The February 2016 LSAT is in the books. Did you take it? How do you feel? Peyton Manning have a Budweiser? Or sad face Cam Newton?
Compared to the other LSATs in the year, the February LSAT has an aura of mystery about it. Since the test is undisclosed, no one outside LSAC ever gets to see it, except on test day. This leads to the rumor that the February LSAT is weird or different.
It isn’t. Sure, there are weird things on the February LSAT sometimes. Just a couple years ago, test takers reported what sounds an awful lot like a circular ordering game. There hadn’t been one of those on a released LSAT in more than ten years. But there’s weird stuff on other LSAT administrations, too. Just look at one of the games from this past December. The difference is that when there’s something weird on another LSAT, everyone gets to figure it out when the test is released, and it doesn’t seem so weird anymore. On the February LSAT, the weird and hard questions remain forever shrouded in mystery.
I’ve heard some reports about last Saturday’s LSAT, and by all accounts it should help to dispel the rumor that February is weird. All I’m hearing is that it was a pretty normal test.
Logic games were apparently unremarkable and on the easy side. A couple students who normally have trouble finishing the games section reported that they were able to get through everything without much problem. We can’t talk too much about the details of the test, but it sounds like the games were all the kinds of games that come up over and over again.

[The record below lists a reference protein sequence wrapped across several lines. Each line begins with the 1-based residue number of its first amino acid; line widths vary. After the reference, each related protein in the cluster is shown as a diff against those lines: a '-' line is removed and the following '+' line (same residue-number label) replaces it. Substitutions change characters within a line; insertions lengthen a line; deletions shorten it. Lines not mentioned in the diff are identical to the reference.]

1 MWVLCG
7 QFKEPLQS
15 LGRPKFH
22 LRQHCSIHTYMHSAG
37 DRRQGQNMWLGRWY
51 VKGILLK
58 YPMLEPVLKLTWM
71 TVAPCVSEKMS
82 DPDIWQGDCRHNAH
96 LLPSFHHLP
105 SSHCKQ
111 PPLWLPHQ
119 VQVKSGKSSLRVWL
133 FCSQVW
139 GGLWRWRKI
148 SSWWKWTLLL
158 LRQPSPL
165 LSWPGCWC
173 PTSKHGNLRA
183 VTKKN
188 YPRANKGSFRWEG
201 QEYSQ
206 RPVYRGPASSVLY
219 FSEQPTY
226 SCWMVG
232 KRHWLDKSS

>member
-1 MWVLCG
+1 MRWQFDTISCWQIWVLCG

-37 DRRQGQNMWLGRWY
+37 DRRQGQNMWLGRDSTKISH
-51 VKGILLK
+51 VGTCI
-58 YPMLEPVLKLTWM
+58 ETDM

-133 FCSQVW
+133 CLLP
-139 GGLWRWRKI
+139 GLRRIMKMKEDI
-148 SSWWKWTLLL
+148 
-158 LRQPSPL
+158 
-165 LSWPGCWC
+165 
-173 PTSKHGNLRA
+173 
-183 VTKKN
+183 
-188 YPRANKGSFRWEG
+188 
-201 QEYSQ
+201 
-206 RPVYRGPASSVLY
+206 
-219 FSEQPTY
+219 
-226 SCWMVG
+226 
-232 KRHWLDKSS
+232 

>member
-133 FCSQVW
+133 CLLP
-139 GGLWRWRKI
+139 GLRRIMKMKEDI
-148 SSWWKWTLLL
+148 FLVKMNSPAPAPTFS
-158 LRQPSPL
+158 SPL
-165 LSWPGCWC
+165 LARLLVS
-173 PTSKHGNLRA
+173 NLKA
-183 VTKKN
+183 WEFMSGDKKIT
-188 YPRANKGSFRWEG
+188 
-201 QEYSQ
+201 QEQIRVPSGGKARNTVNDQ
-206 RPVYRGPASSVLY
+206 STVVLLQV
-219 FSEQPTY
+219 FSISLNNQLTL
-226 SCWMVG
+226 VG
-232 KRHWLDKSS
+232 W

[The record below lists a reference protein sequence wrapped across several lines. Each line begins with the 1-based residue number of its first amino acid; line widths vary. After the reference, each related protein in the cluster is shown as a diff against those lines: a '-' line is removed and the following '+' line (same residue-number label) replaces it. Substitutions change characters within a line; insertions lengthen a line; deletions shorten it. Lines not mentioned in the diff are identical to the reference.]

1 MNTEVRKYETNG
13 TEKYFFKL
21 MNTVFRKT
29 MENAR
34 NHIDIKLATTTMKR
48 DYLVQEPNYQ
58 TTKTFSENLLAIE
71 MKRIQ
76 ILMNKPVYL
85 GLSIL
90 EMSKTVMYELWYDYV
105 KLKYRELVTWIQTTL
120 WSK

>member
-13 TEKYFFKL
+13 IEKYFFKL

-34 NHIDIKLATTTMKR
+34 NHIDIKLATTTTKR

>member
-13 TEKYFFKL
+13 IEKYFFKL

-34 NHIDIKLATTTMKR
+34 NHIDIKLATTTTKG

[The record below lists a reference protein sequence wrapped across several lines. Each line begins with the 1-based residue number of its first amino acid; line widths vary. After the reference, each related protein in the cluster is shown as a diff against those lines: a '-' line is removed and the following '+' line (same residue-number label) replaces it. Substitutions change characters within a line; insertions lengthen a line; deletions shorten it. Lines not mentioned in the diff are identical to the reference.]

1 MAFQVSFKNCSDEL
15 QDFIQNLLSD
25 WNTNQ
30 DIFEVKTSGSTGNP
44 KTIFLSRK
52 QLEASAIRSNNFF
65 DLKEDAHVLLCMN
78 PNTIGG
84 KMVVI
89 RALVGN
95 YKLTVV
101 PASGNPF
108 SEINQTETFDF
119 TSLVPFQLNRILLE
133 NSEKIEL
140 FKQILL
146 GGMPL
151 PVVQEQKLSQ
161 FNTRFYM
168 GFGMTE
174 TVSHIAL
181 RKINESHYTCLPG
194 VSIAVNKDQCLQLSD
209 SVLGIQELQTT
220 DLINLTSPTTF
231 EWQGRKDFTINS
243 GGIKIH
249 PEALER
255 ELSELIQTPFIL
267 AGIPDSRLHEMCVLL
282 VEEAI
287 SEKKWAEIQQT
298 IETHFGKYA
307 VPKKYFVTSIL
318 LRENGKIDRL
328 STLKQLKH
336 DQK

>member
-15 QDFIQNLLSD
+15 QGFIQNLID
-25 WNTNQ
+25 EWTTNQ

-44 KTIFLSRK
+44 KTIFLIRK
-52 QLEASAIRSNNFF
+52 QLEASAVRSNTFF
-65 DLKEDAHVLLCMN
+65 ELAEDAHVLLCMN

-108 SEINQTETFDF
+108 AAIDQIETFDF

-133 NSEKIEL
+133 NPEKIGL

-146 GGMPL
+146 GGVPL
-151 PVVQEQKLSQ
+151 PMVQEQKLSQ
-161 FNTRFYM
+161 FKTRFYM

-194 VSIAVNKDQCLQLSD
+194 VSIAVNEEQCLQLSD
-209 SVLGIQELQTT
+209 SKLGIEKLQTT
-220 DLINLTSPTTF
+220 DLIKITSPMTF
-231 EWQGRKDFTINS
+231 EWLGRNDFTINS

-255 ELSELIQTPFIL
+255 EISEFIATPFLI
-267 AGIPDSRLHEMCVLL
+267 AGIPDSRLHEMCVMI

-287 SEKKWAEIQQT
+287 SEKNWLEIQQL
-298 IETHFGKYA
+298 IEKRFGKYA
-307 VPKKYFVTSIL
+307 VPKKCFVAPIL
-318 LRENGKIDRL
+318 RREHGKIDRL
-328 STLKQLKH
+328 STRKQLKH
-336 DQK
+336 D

Reading comp was hard, or so I hear. Again, that’s pretty normal of late. Some people sweated comparative reading in particular, but the consensus seems to be that it was a pretty hard section. Hard doesn’t mean weird. Some informants had trouble finishing, but no one had a “WTF” reaction.
In the land of logical reasoning, things were normal as well. Some test takers reported that one section was harder than the other. Normal. There were some hard questions. Normal again. It sounds like there was really nothing out of the ordinary. Boring, perhaps, but reassuring.
Since the February LSAT won’t ever be released, we’ll never know the score conversion table, or “curve,” but I won’t let that stop me from guessing. I’ll guess 12 questions wrong for a 170, or about average for recent tests. The hard reading comp might do more than you think to offset easy games. Or it might not. We’ll never know.
Ultimately, even if this last LSAT shows that February isn’t weird, we’ll never see it. The rumor will live on. But rest assured that law schools demand that the LSAT consistently measure whatever it is it’s supposed to measure. The February LSAT is just another LSAT.